NaNMath.sqrt, despite seemingly doing more work, is likely to help with performance optimization as well, as its check can be optimized, while `Base.sqrt`

, throwing an error, cannot.

```
julia> x = rand(256); y = similar(x);
julia> @benchmark @. $y = sqrt($x)
BenchmarkTools.Trial: 10000 samples with 227 evaluations.
Range (min … max): 334.670 ns … 1.052 μs ┊ GC (min … max): 0.00% … 0.00%
Time (median): 334.780 ns ┊ GC (median): 0.00%
Time (mean ± σ): 336.468 ns ± 10.455 ns ┊ GC (mean ± σ): 0.00% ± 0.00%
█ ▃▁ ▁ ▁ ▁
█▄▄▄▃██▇███▇▆▅▄▄▄▅▅▄▅▄▇▅▃▄▅▅▄▄▄▃▃▃▇▁▄▃▄▆▄▅▃▃▅▃▄▄▅▄▅▅▄▄▄▄▅▄▅█ █
335 ns Histogram: log(frequency) by time 376 ns <
Memory estimate: 0 bytes, allocs estimate: 0.
julia> @benchmark @. $y = Base.FastMath.sqrt_fast($x)
BenchmarkTools.Trial: 10000 samples with 755 evaluations.
Range (min … max): 167.358 ns … 432.384 ns ┊ GC (min … max): 0.00% … 0.00%
Time (median): 167.364 ns ┊ GC (median): 0.00%
Time (mean ± σ): 168.638 ns ± 5.218 ns ┊ GC (mean ± σ): 0.00% ± 0.00%
█ ▄▂ ▂ ▁
█▆▁███▇▇▆▅█▆▆▆▆▆▅▆▆▄▅▅█▇▆▅▅▆▅▅▅▅▅▅▅▆▆▆▅▅▆▅▆▄▅▅▅▄▆▅▅▅▅▅▅▅▅▅▅█▆ █
167 ns Histogram: log(frequency) by time 188 ns <
Memory estimate: 0 bytes, allocs estimate: 0.
julia> @benchmark @. $y = NaNMath.sqrt($x)
BenchmarkTools.Trial: 10000 samples with 755 evaluations.
Range (min … max): 167.358 ns … 526.793 ns ┊ GC (min … max): 0.00% … 0.00%
Time (median): 167.366 ns ┊ GC (median): 0.00%
Time (mean ± σ): 168.457 ns ± 5.773 ns ┊ GC (mean ± σ): 0.00% ± 0.00%
█ ▄▂ ▁ ▁
█▆▁████▇▆▅█▆▆▅▆▆▅▆▅▅▆▅█▇▅▅▅▅▅▅▅▅▆▄▆▄▅▅▅▅▅▅▅▅▄▄▄▄▅▅▄▃▄▅▄▅▆▆▅█▇ █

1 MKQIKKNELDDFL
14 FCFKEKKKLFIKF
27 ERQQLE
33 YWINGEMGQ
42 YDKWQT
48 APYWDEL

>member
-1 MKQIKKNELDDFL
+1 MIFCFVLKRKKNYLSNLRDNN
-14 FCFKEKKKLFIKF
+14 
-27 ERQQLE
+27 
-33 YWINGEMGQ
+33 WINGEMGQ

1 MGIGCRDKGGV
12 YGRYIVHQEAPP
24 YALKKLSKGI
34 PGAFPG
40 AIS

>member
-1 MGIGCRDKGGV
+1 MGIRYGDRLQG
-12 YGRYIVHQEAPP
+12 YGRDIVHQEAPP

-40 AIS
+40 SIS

167 ns Histogram: log(frequency) by time 188 ns <
Memory estimate: 0 bytes, allocs estimate: 0.
```

This was done on an Intel CPUs, and to date, all Intel CPUs can only do 128 bits of `sqrt`

per clock cycle, so SIMD only gives us a 2x speedup.

That is, using YMM registers takes twice as long as using XMM registers, although operating on only a single element of an XMM register is the same speed,

Note that this doesn’t hold for AMD Ryzen. For Zen2 and Zen3 in particular, it takes the same time regardless of 1,2, or 4 elements, meaning the vectorized form should be 4x (rather than 2x) faster. It is much slower than Intel for 1 or 2 elements, however.

So in that case, I’d suggest going with `NaNMath`

; it avoids throwing an error, and it is the maybe throwing an error that is expensive. Not the check, which is essentially free compared to the expensive `sqrt`

, and the check can be vectorized.

Note that because it is implemented as

```
sqrt(x::Real) = x < 0.0 ? NaN : Base.sqrt(x)
```

it’ll return a `Float64`

unconditionally when `< 0.0`

, so `NaNMath.sqrt(4f0)`

will be type unstable.

ForwardDiff.Dual overloads it though, so it’ll be type stable with `ForwardDiff.Dual`

s, which is the primary special number type I care about.